April 12, 2021

Comparing synaptic proteomes across seven mouse models for autism reveals molecular subtypes and deficits in Rho GTPase signaling

Impaired synaptic function is a common phenotype in animal models for autism spectrum disorder (ASD), and ASD risk genes are enriched for synaptic function. Here we leverage the availability of multiple ASD mouse models exhibiting synaptic deficits and behavioral correlates of ASD and use quantitative mass spectrometry with isobaric tandem mass tagging (TMT) to compare the hippocampal synaptic proteomes from 7 mouse models. We identified common altered cellular and molecular pathways at the synapse, including changes in Rho family small GTPase signaling, suggesting that it may be a point of convergence in ASD. Comparative analyses also revealed clusters of synaptic profiles, with similarities observed among models for Fragile X syndrome (Fmr1 knockout), PTEN hamartoma tumor syndrome (Pten haploinsufficiency), and the BTBR+ model of idiopathic ASD. Opposing changes were found in models for cortical dysplasia focal epilepsy syndrome (Cntnap2 knockout), Phelan McDermid syndrome (Shank3 InsG3680), Timothy syndrome (Cacna1c G406R), and ANKS1B syndrome (Anks1b haploinsufficiency), which were similar to each other. We propose that these clusters of synaptic profiles form the basis for molecular subtypes that explain genetic heterogeneity in ASD despite a common clinical diagnosis. Drawn from an internally controlled survey of the synaptic proteome across animal models, our findings support the notion that synaptic dysfunction in the hippocampus is a shared mechanism of disease in ASD, and that Rho GTPase signaling may be an important pathway leading to disease phenotypes in autism.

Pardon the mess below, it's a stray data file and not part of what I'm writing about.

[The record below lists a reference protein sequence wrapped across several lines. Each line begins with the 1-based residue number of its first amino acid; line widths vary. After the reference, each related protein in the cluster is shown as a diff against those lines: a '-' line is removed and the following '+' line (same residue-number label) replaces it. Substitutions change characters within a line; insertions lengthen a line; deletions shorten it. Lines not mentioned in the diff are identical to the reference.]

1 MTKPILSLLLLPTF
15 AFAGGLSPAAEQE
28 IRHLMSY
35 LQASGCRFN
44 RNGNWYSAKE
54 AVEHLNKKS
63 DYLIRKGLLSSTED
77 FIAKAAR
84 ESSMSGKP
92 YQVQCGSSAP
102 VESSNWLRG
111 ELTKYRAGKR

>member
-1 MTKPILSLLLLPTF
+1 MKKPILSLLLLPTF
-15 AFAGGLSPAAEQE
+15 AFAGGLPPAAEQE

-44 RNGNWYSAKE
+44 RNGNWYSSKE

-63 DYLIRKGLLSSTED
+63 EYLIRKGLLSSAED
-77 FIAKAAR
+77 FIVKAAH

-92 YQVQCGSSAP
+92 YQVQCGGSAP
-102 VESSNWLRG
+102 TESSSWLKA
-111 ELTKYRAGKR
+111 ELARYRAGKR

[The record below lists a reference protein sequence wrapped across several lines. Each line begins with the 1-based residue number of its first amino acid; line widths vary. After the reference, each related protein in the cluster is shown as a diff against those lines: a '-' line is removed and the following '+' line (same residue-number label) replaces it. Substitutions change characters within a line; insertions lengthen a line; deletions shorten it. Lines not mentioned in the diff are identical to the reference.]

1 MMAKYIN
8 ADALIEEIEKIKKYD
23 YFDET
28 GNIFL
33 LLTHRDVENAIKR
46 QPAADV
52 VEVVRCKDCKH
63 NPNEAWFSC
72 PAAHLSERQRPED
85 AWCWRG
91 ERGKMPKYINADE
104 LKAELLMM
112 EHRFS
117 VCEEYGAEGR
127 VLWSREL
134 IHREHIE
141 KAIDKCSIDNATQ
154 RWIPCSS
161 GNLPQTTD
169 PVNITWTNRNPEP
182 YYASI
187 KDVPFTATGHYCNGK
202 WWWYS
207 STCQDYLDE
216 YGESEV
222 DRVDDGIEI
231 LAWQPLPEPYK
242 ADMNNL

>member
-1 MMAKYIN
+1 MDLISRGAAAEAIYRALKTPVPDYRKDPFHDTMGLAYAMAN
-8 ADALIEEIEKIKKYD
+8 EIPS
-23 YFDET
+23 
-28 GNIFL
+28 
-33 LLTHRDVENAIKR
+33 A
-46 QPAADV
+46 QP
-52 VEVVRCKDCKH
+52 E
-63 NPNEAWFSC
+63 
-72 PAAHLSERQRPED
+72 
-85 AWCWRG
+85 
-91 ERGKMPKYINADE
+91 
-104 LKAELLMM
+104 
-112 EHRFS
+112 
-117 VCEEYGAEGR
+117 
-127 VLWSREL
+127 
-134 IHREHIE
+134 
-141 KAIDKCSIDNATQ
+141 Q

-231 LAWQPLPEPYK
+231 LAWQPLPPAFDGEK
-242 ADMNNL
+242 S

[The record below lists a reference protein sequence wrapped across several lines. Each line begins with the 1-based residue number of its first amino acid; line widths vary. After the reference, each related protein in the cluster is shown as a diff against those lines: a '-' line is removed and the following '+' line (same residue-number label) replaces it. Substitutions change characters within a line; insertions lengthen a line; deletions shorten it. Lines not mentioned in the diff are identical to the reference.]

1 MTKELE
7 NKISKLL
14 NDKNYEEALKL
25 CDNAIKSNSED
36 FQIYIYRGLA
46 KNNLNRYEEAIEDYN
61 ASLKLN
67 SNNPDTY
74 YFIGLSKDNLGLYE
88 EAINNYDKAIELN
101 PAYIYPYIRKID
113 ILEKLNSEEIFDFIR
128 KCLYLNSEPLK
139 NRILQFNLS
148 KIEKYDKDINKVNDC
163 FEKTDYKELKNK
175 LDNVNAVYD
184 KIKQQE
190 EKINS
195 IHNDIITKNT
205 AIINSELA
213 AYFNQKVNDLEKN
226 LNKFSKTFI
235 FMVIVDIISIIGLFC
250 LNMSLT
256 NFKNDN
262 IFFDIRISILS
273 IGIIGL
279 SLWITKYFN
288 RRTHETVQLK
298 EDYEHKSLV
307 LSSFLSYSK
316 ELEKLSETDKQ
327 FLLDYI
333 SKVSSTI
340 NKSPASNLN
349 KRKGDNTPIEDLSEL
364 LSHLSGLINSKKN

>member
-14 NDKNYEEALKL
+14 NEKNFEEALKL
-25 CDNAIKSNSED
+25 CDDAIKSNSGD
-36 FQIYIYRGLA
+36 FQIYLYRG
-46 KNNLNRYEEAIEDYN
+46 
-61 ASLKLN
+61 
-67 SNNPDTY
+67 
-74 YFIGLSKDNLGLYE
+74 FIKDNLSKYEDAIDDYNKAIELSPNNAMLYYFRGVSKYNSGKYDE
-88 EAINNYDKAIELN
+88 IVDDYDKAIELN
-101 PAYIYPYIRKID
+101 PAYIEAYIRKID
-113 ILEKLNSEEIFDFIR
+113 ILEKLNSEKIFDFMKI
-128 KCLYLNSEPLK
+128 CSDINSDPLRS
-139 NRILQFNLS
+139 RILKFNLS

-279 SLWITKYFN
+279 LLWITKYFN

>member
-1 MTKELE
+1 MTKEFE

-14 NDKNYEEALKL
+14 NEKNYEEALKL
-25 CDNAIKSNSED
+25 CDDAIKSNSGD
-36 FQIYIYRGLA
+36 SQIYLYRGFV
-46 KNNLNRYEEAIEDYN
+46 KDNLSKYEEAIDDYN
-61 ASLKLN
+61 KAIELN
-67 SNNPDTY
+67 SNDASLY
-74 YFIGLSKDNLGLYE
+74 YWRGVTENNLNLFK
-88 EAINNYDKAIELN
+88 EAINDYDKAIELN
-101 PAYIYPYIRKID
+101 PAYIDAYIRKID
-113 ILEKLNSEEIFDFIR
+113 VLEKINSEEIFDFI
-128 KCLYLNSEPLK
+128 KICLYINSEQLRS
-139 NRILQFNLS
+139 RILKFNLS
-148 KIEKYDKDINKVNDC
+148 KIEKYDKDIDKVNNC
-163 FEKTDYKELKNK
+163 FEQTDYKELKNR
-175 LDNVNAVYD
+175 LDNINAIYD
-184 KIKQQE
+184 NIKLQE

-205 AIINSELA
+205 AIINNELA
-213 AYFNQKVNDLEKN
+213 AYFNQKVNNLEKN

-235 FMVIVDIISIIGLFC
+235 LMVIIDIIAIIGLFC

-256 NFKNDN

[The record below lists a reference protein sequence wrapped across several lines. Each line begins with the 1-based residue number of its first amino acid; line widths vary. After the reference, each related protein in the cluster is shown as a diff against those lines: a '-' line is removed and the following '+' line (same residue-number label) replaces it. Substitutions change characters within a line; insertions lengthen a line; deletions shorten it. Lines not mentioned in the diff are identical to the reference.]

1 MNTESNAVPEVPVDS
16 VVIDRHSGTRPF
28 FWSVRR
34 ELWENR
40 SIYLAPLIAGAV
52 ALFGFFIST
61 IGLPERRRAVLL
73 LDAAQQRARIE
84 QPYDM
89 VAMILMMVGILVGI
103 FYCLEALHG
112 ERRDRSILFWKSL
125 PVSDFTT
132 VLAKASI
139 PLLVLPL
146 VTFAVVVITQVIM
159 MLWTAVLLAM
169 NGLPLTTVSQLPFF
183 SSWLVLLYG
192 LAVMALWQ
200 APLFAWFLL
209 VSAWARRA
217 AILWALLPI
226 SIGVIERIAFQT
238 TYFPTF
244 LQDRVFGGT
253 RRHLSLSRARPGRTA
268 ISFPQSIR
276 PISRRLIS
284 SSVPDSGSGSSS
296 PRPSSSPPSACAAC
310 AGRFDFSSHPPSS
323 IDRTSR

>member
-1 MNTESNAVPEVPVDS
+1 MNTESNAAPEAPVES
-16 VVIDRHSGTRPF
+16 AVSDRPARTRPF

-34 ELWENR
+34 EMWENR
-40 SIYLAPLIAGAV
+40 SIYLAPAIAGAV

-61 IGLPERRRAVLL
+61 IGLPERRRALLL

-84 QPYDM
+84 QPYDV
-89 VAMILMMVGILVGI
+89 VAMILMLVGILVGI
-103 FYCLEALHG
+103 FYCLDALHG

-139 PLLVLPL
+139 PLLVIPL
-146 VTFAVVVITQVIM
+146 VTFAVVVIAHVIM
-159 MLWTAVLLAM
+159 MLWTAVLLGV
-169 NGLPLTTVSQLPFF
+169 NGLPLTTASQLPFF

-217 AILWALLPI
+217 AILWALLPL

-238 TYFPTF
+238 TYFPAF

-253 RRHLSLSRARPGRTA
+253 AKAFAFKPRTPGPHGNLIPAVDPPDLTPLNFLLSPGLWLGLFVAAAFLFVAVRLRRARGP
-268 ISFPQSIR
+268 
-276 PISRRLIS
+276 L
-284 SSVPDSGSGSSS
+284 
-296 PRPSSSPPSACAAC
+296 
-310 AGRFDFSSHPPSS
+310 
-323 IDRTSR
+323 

bioRxiv Subject Collection: Neuroscience

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